Date on Master's Thesis/Doctoral Dissertation


Document Type

Doctoral Dissertation

Degree Name

Ph. D.



Degree Program

Sociology (Applied), PhD

Committee Chair

Schroeder, Ryan D.

Committee Co-Chair (if applicable)

Gagne, Patricia

Committee Member

Roelfs, David

Committee Member

Tewksbury, Richard

Committee Member

Carter, Eric


Police-community relations; Law enforcement--Psychological aspects; Law enforcement--Social aspects


The citizen police academy (CPA) is an example of how police departments around the United States are bridging the gap between the police and the community in which they work. The operation and curriculum of the citizen police academy are open to examination by police managers and community-relations officers and the public. This work adds to the existing literature on citizen police academies, community oriented policing, and institutional organizational theories by providing an in-depth qualitative look at participants’ experiences with a citizen police academy and addresses why police agencies adopt these groups into their outreach programming. This work does that through the proposal of a new theoretical framework, The COPS Contradiction. The theory provides explanatory insight into the adoption of potentially irrational rational myths by CPA participants about the police, and how emotional labor impacts the ability of participants to see the myth’s irrationality. The theory is potentially applicable to other organizations that desire to understand rational myth adoption by its participants. The dissertation is divided into five chapters covering a discussion of the current literature, applicable theories, the methods used in data collection, findings, and discussion. Chapter One provides a review of the existing literature regarding community policing, volunteers in policing, and citizen police academies. Chapter two introduces the theoretical frameworks that emerged from the data, including social identity theory and ephemeral roles, institutional theories and Anderson’s Imagined Community, and emotional labor. Chapter Three provides an explanation and rationale for the data collection methods used. Chapter Four presents the findings thematically, using the narratives of the participants and researcher’s observations to tell the story of the CPA experience. Lastly, Chapter Five is a consideration of the findings as they relate to the creation of a new theory, The COPS Contradiction, which attempts to explain how the effects of emotional labor impact the adoption of rational myths.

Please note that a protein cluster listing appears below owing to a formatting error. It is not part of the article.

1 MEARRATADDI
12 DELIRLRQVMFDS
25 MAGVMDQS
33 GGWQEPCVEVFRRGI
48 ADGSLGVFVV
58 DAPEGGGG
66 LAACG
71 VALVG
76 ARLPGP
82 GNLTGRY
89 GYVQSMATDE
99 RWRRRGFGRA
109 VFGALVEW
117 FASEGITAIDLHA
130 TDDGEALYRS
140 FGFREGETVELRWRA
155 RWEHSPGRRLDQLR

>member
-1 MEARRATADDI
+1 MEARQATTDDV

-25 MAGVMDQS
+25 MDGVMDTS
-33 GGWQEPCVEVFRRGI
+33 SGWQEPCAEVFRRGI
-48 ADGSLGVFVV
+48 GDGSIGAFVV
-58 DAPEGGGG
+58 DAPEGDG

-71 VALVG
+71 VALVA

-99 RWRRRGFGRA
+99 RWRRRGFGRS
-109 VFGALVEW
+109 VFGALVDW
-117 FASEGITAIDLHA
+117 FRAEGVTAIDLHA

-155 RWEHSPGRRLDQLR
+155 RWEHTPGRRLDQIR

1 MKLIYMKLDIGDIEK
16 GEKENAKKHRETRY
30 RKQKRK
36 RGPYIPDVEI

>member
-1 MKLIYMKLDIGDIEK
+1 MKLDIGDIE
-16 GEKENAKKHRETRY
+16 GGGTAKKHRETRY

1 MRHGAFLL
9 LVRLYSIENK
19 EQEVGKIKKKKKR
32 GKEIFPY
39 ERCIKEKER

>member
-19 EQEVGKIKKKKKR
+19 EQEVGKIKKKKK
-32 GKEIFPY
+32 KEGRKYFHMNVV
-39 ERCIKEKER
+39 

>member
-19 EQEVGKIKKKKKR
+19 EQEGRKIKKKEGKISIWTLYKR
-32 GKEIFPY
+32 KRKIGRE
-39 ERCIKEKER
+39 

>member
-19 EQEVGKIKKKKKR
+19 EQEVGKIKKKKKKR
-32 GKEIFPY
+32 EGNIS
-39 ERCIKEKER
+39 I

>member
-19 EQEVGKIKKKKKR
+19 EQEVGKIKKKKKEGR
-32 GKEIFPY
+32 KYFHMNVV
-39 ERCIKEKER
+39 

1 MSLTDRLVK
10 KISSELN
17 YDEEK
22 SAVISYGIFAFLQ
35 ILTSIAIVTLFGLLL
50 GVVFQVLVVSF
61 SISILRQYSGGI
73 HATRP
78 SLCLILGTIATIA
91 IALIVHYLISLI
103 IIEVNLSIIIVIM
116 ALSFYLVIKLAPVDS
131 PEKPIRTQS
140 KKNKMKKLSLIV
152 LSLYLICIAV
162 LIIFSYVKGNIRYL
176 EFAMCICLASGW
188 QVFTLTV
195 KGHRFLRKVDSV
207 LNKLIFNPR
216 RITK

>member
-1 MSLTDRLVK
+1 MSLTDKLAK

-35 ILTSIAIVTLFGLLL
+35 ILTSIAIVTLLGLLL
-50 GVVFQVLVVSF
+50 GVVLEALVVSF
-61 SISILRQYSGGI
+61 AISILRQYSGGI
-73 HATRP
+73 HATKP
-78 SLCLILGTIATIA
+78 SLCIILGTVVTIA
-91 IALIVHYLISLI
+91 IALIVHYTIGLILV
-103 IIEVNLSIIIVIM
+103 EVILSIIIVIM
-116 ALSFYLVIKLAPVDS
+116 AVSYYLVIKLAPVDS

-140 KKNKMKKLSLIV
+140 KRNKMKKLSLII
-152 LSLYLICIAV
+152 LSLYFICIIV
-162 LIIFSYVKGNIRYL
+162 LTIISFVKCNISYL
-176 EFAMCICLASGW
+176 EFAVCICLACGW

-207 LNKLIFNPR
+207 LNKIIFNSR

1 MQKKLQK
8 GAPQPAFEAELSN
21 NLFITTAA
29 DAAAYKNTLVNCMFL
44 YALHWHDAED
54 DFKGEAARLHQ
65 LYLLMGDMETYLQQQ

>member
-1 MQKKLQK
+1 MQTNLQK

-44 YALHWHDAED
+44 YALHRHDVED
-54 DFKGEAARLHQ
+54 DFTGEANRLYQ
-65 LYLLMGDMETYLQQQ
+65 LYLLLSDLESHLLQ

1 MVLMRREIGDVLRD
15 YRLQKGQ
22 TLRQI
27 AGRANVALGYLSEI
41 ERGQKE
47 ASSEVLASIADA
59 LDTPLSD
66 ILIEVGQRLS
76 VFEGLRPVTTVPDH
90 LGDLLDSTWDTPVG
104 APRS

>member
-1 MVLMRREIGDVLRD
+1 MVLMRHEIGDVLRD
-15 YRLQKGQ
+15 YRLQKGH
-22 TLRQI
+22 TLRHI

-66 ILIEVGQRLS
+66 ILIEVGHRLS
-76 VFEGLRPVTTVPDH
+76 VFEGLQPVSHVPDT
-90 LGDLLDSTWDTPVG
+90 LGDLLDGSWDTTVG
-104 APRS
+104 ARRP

Included in

Sociology Commons